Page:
This morning my resting heart (RHR) rate was 62. This is the first time since I started keeping track that it has been this low. The good news it that it puts me in the EXCELLENT category just below ATHLETIC (the highest group possible). Its a personal objective to make it to the ATHLETiC category (50-57 beats per minute) for my age range.

So why is it a good idea to track your resting heart rate? First it is a great indicator of heart fitness and health. A "normal" RHR is said to be between 60-100. In addition, you can use the results to manage your fitness routine. For example, if your RHR is 7 beats over you typical some time after exercise, its a sure sign you have been overtraining. An RHR higher than 100 puts you at risk of cardiac arrest.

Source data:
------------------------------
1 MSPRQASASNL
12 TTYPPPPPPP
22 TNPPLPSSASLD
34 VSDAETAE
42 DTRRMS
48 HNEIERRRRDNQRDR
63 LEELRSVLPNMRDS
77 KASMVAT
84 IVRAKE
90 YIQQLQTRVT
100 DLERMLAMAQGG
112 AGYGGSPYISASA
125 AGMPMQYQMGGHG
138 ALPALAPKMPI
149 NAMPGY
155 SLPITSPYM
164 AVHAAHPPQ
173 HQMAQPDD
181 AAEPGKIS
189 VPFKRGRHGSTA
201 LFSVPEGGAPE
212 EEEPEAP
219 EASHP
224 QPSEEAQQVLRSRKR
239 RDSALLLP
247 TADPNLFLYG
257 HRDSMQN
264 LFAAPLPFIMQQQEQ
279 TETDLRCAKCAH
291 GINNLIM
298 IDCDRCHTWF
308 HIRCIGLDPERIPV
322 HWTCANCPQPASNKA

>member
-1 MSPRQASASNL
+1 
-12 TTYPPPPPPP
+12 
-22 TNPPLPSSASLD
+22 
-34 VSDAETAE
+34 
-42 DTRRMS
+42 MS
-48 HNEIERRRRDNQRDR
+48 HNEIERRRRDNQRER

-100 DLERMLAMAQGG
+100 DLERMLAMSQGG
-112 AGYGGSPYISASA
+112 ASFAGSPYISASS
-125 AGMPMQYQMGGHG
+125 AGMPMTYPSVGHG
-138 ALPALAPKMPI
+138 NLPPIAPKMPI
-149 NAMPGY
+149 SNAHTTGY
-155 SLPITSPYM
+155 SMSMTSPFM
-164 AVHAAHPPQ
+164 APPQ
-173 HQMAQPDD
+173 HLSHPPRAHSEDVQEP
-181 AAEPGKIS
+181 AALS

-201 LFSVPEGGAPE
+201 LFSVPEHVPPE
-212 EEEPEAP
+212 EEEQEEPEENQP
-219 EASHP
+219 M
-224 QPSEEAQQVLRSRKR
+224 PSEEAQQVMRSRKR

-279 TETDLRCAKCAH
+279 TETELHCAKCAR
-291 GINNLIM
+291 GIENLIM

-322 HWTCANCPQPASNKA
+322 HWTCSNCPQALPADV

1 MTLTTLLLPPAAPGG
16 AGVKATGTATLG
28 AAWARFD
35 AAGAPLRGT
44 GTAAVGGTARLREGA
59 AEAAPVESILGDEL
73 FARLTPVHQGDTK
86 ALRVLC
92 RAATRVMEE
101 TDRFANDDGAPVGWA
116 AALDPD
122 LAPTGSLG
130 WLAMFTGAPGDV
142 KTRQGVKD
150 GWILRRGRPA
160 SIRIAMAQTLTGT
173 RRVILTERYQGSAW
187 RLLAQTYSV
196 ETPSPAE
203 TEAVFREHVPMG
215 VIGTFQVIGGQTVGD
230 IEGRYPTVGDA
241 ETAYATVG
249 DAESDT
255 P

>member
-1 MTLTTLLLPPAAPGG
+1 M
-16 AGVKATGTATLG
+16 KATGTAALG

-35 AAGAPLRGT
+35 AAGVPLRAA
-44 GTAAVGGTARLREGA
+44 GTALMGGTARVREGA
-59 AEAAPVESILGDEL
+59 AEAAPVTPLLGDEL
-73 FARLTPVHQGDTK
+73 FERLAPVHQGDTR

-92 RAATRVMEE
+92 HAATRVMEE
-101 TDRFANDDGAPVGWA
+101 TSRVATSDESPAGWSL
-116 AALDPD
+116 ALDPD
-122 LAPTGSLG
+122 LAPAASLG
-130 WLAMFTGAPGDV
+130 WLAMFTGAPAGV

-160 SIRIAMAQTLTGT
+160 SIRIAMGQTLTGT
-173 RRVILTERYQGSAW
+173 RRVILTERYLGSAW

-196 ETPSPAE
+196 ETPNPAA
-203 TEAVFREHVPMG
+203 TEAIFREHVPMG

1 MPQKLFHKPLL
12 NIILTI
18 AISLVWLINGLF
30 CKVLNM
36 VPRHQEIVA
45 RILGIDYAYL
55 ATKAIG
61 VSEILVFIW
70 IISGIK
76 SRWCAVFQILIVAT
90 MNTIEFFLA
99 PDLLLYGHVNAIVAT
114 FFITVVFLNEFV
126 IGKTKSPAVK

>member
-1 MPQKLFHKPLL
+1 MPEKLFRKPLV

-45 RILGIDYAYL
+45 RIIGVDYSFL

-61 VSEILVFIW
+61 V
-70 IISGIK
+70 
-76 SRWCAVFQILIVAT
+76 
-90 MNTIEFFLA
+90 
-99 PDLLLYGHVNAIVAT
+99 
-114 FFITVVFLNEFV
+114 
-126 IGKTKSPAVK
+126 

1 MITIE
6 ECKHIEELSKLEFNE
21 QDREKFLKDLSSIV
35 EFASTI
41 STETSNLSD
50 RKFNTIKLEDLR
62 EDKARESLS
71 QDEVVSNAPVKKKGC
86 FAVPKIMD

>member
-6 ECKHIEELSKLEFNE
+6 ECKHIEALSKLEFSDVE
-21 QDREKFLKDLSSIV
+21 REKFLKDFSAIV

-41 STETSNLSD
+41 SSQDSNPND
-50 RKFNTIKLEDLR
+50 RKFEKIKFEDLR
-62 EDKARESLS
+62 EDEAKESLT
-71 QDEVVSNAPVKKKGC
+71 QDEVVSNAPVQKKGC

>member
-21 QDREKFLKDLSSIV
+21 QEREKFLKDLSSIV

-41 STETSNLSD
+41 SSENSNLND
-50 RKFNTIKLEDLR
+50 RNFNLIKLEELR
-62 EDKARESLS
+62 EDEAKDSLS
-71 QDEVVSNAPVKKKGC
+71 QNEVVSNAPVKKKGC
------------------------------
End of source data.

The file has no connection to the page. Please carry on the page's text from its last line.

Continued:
To measure your heart rate place two fingers between the bone and the tendon over your radial artery — which is located on the thumb side of your wrist. When you feel your pulse, count the number of beats in 60 seconds. This will give you your beats to minutes.

Alternatively, you can get a heart rate monitor watch for use when you exercise. Certain gym equipment (e.g. Life Fitness) automatically synchronizes with your watch to display your heart rate on their screens.The following URL lists a few examples.
Heart Rate Monitor Watches

Although Dr. Mercola ((mercola.com) for his PEAK 8 high intensity interval training, advises training to hit 5 beats above your maximum heart rate, this is NOT recommended. The Canadian Medical Association and livestrong.com state that this is very dangerous. Instead, try not to exceed the 50%-90% of your maximum heart rate. You can calculate your maximum heart rate using the following formula: HRmax = 208 − (0.7 × age).

Below is a link to a resting heart rate chart for both men and women by age group.
http://www.netfit.co.uk/fitness/test/resting-heart-rate.htm